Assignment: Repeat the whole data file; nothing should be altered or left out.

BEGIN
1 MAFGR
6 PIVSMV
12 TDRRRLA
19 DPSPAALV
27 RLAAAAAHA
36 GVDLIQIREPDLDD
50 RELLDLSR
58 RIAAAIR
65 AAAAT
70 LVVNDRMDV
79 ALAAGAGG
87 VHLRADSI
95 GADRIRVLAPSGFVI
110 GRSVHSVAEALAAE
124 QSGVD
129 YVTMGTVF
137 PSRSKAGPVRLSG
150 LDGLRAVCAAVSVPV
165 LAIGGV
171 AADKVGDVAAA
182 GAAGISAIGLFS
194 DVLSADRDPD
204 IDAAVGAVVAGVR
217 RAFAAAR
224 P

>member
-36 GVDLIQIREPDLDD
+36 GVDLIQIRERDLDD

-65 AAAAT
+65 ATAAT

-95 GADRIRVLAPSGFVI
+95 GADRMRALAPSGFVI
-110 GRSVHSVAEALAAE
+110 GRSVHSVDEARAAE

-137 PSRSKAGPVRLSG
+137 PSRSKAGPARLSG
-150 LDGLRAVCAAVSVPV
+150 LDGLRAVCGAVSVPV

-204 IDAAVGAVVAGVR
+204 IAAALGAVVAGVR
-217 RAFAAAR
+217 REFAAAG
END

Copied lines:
1 MAFGR
6 PIVSMV
12 TDRRRLA
19 DPSPAALV
27 RLAAAAAHA
36 GVDLIQIREPDLDD
50 RELLDLSR
58 RIAAAIR
65 AAAAT
70 LVVNDRMDV
79 ALAAGAGG
87 VHLRADSI
95 GADRIRVLAPSGFVI
110 GRSVHSVAEALAAE
124 QSGVD
129 YVTMGTVF
137 PSRSKAGPVRLSG
150 LDGLRAVCAAVSVPV
165 LAIGGV
171 AADKVGDVAAA
182 GAAGISAIGLFS
194 DVLSADRDPD
204 IDAAVGAVVAGVR
217 RAFAAAR
224 P

>member
-36 GVDLIQIREPDLDD
+36 GVDLIQIRERDLDD

-65 AAAAT
+65 ATAAT

-95 GADRIRVLAPSGFVI
+95 GADRMRALAPSGFVI
-110 GRSVHSVAEALAAE
+110 GRSVHSVDEARAAE

-137 PSRSKAGPVRLSG
+137 PSRSKAGPARLSG
-150 LDGLRAVCAAVSVPV
+150 LDGLRAVCGAVSVPV

-204 IDAAVGAVVAGVR
+204 IAAALGAVVAGVR
-217 RAFAAAR
+217 REFAAAG